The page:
What shall we talk about?

Language exchange is a great way to practise languages you’re learning and to learn more. In my experience, it works best if those involved have reached a similar level in the language(s) they’re studying – ideally at least an intermediate level.

Sometimes the conversation flows, other times it limps along like an ostrich trying to walk through treacle. To avoid the treacle, you could agree on topics in advance and prepare them by learning relevant vocabulary. This works quite well, though after a while, thinking up new topics can be quite a challenge.

One topic I thought up today was cultural differences, particularly as they apply to the workplace. For example, the kinds of things people do when they or someone else in the office has a birthday, or when they leave the company.

What do you talk about with your language exchange partners?

13 thoughts on “What shall we talk about?

  1. Though I have several language exchange partners, I mostly talk with one in particular from China. We usually just tell each other what we’ve done since the last time we’ve e-mailed and tell a little bit about the culture of our countries. She also gives me a list of words and phrases to work on while I correct her grammar.

  2. I practice with others by taking turns on a foreign language news article on the web. Taking turns on the articles ensures that the focus is not one-sided. It also ensures that the practice is not just regurgitated words that are used as a crutch. We try to make sure to include the words in the articles and talk about our thoughts on the matter, expressing different points of view.

    Sometimes it’s what is going on in the world, sometimes it’s technology, sometimes lifestyle or medicine, and so on.

  3. Politics, culture (including arts and religion), weather, and of course language are usually good “grist for the mill”. People who can’t disagree respectfully might not be the best language partners. As for “crutches”, I couldn’t stand up without them. Indeed, I think they form much of what even native speakers say, if on a grander scale.

  4. I am now in year 9 and am currently studying Japanese. In May students who are learning Japanese are able to choose an exchange student to stay with them for 2 weeks and that is what I am doing.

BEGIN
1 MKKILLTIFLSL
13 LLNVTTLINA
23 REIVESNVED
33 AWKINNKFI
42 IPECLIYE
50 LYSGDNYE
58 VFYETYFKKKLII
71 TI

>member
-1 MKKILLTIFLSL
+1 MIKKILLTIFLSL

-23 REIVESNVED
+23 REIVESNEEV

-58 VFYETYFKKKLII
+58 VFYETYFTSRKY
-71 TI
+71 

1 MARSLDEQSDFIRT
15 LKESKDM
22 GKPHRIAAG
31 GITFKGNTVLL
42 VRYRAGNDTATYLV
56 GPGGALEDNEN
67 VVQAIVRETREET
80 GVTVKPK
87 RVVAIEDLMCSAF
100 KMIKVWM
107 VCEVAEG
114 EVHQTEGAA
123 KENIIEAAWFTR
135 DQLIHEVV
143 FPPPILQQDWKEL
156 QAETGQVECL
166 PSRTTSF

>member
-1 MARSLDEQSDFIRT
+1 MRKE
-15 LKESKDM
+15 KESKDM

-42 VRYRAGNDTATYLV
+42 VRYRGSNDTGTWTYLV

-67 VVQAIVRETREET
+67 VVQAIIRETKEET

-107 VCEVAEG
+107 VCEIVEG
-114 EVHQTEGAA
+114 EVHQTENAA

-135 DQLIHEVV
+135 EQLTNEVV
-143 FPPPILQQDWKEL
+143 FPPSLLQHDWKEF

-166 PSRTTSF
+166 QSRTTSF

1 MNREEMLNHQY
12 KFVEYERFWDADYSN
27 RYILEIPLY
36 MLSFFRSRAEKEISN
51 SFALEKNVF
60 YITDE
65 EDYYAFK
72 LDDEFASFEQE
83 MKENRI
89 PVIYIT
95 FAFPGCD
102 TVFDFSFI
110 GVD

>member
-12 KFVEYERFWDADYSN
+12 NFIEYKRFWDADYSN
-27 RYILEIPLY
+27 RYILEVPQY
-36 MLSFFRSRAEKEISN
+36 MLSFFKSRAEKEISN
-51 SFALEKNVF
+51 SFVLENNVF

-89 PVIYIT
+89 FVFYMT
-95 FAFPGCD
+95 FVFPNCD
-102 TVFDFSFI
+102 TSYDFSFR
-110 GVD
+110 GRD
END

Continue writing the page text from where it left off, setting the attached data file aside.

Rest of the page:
5. Hey Simon I also wanted to know if you are able to convert japanese ‘mirai’ into kanji for me please or anybody else who can type japanese on their computer.

  6. David, you should consider getting a japanese IME on your computer, then you could type it yourself.

    Aside, I just talk a lot about random things with language exchange people through e-mail. — I’ve only started this not long ago after I decided to join friendsabroad website — It’s mostly been regular conversations (like how was your vacation, what are your hobbies, etc.), or talking about school/university/work, giving information about things found in my country, vice-versa, practicing our languages, and talking about global warming… for some reason 😛

  7. Hmm.. Good question.. Well i don’t have many language exchange partners and all of my exchange partners’ native is Spanish although i am supposed to learn German first 🙂 They are my good friends now. GREAT FRIENDS! We talk about anything regarding life. Talking about cultures and our countries is one of the favourite topics. We love to help each other. We don’t hesitate to ask for help. And last but not the least, we mix the languages we learn and make sentences like that. That’s fun!

  8. I totally agree that after about five or six sessions, language exchange can go pretty stale. Usually by that time, I’ve either established some chemistry with my partner — or I’m ready to give up.

    In general, I try to use topics that I would find interesting in English. I talk about movies I’ve seen, books I’ve read or simply news that’s happened recently. Those subjects can get hairy (especially the news and China), but I also think that’s what makes it interesting. I’ll never feel like it was a wasted conversation if my language partner disagrees. It’s great — and those heated discussions (not offensive of course) are often the most memorable and important discussion you can have. In my opinion, that’s where language exchange meets cultural exchange — you’re actually learning or debating something you both care about.

    Granted — it all depends on your partner. If you want to talk about corruption in China and he / she only wants to talk about buying hamburgers, then I feel like it’s a language exchange that won’t be lasting much longer anyway…

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